Small heat shock proteins (sHPSs) are nature's 'first responders' to cellular stress, interacting with affected proteins to prevent their aggregation. Little is known about sHSP structure beyond its structured a-crystallin domain (ACD), which is flanked by disordered regions. In the human sHSP HSPB1, the disordered N-terminal region (NTR) represents nearly 50% of the sequence. Here, we present a hybrid approach involving NMR, hydrogen-deuterium exchange mass spectrometry, and modeling to provide the first residue-level characterization of the NTR. The results support a model in which multiple grooves on the ACD interact with specific NTR regions, creating an ensemble of 'quasi-ordered' NTR states that can give rise to the known heterogeneity and plasticity of HSPB1. Phosphorylation-dependent interactions inform a mechanism by which HSPB1 is activated under stress conditions. Additionally, we examine the effects of disease-associated NTR mutations on HSPB1 structure and dynamics, leveraging our emerging structural insights.
NMR resonance assignments have been deposited in BMRB; accession number 27681.Data generated for this study are included in the manuscript and supporting figures and tables.Source data for HDXMS data included in Figures 7 and 9 and associated Supplemental Tables are provided as Excel spreadsheet.
- Rachel E Klevit
- Miklos Guttman
- Amanda F Clouser
- Hannah ER Baughman
The funders had no role in study design, data collection and interpretation, or the decision to submit the work for publication.
- Hannes Neuweiler, University of Würzburg, Germany
© 2019, Clouser et al.
This article is distributed under the terms of the Creative Commons Attribution License permitting unrestricted use and redistribution provided that the original author and source are credited.
The seventh pandemic of the diarrheal cholera disease, which began in 1960, is caused by the Gram-negative bacterium Vibrio cholerae. Its environmental persistence provoking recurring sudden outbreaks is enabled by V. cholerae's rapid adaption to changing environments involving sensory proteins like ToxR and ToxS. Located at the inner membrane, ToxR and ToxS react to environmental stimuli like bile acid, thereby inducing survival strategies e.g. bile resistance and virulence regulation. The presented crystal structure of the sensory domains of ToxR and ToxS in combination with multiple bile acid interaction studies, reveals that a bile binding pocket of ToxS is only properly folded upon binding to ToxR. Our data proposes an interdependent functionality between ToxR transcriptional activity and ToxS sensory function. These findings support the previously suggested link between ToxRS and VtrAC-like co-component systems. Besides VtrAC, ToxRS is now the only experimentally determined structure within this recently defined superfamily, further emphasizing its significance. In-depth analysis of the ToxRS complex reveals its remarkable conservation across various Vibrio species, underlining the significance of conserved residues in the ToxS barrel and the more diverse ToxR sensory domain. Unravelling the intricate mechanisms governing ToxRS's environmental sensing capabilities, provides a promising tool for disruption of this vital interaction, ultimately inhibiting Vibrio's survival and virulence. Our findings hold far-reaching implications for all Vibrio strains that rely on the ToxRS system as a shared sensory cornerstone for adapting to their surroundings.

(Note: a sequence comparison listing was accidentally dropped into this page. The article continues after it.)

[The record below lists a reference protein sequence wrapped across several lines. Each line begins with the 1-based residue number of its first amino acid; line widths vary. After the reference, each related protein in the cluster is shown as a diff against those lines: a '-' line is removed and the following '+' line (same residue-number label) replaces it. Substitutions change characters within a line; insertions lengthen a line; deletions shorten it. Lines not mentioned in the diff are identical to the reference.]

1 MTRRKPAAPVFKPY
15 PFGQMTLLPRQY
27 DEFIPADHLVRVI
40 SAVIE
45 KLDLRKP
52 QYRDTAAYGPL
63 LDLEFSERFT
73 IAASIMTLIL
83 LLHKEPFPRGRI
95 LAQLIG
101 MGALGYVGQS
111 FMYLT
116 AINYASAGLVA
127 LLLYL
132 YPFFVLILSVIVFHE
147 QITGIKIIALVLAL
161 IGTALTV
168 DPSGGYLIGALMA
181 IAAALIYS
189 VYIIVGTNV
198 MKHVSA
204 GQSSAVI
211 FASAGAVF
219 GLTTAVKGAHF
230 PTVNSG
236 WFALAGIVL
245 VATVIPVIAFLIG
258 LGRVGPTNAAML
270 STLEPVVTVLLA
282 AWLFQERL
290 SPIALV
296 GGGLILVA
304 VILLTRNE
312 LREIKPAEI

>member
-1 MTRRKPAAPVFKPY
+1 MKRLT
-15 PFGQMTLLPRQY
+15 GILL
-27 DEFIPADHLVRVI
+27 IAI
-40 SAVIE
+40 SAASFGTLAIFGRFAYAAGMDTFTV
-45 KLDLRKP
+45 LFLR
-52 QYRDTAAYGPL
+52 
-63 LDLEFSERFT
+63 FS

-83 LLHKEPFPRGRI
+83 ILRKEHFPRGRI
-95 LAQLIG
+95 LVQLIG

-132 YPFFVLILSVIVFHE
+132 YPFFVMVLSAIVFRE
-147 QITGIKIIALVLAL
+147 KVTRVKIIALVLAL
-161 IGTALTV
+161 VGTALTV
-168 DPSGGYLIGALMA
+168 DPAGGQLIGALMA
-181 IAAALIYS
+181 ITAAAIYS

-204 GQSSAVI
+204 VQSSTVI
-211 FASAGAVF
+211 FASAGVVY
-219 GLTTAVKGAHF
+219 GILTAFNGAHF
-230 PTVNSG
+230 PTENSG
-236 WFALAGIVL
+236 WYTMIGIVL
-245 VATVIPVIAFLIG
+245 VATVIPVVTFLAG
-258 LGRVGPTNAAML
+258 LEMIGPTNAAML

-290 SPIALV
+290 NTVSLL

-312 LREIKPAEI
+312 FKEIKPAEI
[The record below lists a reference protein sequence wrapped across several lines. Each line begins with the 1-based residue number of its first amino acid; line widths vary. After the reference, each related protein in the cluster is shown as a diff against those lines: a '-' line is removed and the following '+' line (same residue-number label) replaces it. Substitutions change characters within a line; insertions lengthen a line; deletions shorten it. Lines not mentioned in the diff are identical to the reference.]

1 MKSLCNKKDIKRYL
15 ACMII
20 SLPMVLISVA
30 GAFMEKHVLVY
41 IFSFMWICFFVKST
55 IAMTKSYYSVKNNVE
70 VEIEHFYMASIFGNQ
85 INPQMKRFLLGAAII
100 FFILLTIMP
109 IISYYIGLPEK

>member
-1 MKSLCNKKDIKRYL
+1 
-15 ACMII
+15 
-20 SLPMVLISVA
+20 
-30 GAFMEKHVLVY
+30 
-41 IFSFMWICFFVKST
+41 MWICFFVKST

The transcriptional regulator SsrB acts as a switch between virulent and biofilm lifestyles of non-typhoidal Salmonella enterica serovar Typhimurium. During infection, phosphorylated SsrB activates genes on Salmonella Pathogenicity Island-2 (SPI-2) essential for survival and replication within the macrophage. Low pH inside the vacuole is a key inducer of expression and SsrB activation. Previous studies demonstrated an increase in SsrB protein levels and DNA-binding affinity at low pH; the molecular basis was unknown (Liew et al., 2019). This study elucidates its underlying mechanism and in vivo significance. Employing single-molecule and transcriptional assays, we report that the SsrB DNA-binding domain alone (SsrBc) is insufficient to induce acid pH-sensitivity. Instead, His12, a conserved residue in the receiver domain confers pH sensitivity to SsrB allosterically. Acid-dependent DNA binding was highly cooperative, suggesting a new configuration of SsrB oligomers at SPI-2-dependent promoters. His12 also plays a role in SsrB phosphorylation; substituting His12 reduced phosphorylation at neutral pH and abolished pH-dependent differences. Failure to flip the switch in SsrB renders Salmonella avirulent and represents a potential means of controlling virulence.